The problem with critical race theory and the more expansive set of ideologies under the banner of diversity, equity, and inclusion goes beyond a single professor or university. The problem, as the left likes to say, is systemic.

The entire bureaucratic apparatuses of most college campuses are now constructed to reinforce the ideology of diversity, equity, and inclusion and social justice, as Lowery said. 

Jay Greene, an education researcher for The Heritage Foundation, laid out in a recent study that there is a glut of diversity, equity, and inclusion administrators on college campuses. These administrators have become the empowered inquisitors to reinforce the cultural revolution. (The Daily Signal is the news outlet of The Heritage Foundation.)

Greene’s study reinforces the reality that diversity, equity, and inclusion has become the “central” concern of higher education in America. And this focus, reinforced by aggressive administration and faculty, pervades college campus culture.

The typical modern college campus is an environment that chills the freedom of thought and expression, where students “self-censor,” rather than debate the issues of the day.

That reality was underscored this week by Emma Camp, a student at the University of Virginia, who has taken a lot of flak in left-wing circles for publishing an essay March 7 in The New York Times about how universities stifle genuine free discussion.

She laid out how students are simply unwilling to discuss certain topics because they are afraid of repercussions, both socially and literally.

“I went to college to learn from my professors and peers. I welcomed an environment that champions intellectual diversity and rigorous disagreement,” Camp wrote. “Instead, my college experience has been defined by strict ideological conformity.”

Ironically, many academics and journalists on Twitter were angry the piece even got published, or they simply insulted the author—essentially proving her point.

Two aspects of the piece stood out: First, modern college campuses are clearly becoming places where free speech and independent thought go to die. Second, the dominant ethos that’s being reinforced is creating an environment where genuine “elite” education is missing or stultified.

Entire topics are set aside, like in the case of discussions about suttee—a traditional Indian practice in which Indian widows commit ritualistic suicide—because of racialized identity politics. And what is discussed is unserious, such as debates about whether “Captain Marvel” is a feminist movie.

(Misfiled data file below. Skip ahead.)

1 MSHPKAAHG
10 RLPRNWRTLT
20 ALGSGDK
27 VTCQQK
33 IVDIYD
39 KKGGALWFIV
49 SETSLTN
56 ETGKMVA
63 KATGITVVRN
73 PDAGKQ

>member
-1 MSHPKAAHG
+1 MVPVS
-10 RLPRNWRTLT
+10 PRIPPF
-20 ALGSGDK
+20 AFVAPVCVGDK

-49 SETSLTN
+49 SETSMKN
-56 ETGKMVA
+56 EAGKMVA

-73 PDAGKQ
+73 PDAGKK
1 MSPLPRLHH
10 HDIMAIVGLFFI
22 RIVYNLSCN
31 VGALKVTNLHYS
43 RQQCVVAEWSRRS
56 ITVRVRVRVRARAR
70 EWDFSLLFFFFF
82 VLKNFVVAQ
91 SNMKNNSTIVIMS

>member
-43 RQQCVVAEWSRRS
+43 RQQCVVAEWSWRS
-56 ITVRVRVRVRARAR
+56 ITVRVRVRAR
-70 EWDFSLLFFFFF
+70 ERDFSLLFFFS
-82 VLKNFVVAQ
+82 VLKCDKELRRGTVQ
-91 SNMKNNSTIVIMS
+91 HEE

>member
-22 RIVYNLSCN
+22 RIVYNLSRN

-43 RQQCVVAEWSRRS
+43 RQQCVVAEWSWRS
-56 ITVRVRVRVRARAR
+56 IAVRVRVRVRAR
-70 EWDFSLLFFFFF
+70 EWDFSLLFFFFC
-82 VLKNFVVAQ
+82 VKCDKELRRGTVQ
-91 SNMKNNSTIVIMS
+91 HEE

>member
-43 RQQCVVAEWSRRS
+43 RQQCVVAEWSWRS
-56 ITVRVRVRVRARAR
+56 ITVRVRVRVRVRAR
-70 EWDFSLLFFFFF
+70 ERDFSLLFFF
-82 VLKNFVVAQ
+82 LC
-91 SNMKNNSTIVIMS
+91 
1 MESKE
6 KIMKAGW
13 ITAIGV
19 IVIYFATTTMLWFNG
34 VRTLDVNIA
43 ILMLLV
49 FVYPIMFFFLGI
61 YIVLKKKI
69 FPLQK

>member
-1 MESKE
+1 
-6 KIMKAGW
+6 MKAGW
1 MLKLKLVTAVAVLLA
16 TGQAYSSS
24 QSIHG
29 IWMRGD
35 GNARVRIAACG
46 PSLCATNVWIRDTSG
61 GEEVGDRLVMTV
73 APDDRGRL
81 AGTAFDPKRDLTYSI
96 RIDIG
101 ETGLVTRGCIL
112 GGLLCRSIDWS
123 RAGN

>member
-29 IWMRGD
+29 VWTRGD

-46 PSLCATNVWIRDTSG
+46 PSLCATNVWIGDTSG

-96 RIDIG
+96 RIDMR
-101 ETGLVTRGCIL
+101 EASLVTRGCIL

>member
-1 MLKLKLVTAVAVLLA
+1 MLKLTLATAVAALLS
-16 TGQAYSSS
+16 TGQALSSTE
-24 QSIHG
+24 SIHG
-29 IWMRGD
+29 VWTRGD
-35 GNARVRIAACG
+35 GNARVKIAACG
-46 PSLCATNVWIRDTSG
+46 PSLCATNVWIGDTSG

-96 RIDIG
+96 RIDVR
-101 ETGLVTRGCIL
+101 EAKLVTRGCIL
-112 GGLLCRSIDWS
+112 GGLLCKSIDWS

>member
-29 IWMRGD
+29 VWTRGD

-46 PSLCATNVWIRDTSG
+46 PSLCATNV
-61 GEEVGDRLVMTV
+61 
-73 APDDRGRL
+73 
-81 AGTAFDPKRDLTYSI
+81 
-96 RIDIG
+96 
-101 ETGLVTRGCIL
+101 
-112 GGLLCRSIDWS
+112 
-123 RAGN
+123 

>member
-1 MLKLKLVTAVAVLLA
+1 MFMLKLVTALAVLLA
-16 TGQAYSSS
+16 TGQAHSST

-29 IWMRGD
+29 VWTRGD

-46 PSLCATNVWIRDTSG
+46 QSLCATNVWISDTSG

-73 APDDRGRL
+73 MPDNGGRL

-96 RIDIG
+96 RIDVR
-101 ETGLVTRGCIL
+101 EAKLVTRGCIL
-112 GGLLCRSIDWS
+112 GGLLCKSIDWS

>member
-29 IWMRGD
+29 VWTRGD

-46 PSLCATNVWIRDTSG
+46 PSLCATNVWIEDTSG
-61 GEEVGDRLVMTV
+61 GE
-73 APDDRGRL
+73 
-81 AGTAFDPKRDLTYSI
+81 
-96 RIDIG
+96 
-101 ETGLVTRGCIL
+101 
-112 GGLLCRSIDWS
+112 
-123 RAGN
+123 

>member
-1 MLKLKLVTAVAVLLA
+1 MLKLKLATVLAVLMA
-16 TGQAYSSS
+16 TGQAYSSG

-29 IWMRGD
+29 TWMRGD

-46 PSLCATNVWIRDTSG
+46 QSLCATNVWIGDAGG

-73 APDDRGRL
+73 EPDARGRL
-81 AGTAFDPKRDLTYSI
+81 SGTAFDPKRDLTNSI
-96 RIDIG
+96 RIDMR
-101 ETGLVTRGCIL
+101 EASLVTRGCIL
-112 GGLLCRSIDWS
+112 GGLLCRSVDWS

With America’s highest achieving students, we are creating an elite in name only.

That professors—especially in the humanities departments—lean left isn’t new. What’s making higher education a stifling silo of culturally leftist conformity are school administrations that reinforce those ideas and make it very clear that the only diversity that’s desired is contained within the ideological confines of diversity, equity, and inclusion.

Given that higher education is the feeder to most of the top professions and institutions in America, from corporate America to the tech industry and from journalism to politics (among many other fields), it’s not hard to see how college campus culture is transforming our institutions so completely.

To reach the upper echelons of the American ruling elite, you must navigate a system that only accepts a narrow ideology as “truth” and punishes dissenters with threats of cancellation. The larger goal is to place this new ethos at the heart of American and Western society, to make it as pervasive and unquestioned as it is at most universities.

College campus radicalism didn’t moderate when it hit the real world. To the contrary, it’s now shaping that world. It’s using America’s most powerful institutions to bludgeon the rest of society into accepting this revolution. 

If you don’t conform, you won’t be accepted in American elite circles. If you resist, you will find yourself ridiculed, ostracized, and censored by the institutions they control.

That’s the daunting challenge before the American people. It’s the people versus the institutions. The first step in changing that dynamic and our trajectory is acknowledging the true challenge before us.

We, the people, have the right to determine the course of our country. That right does not belong solely to a cloistered, out-of-touch clique of academics and administrators operating behind closed doors.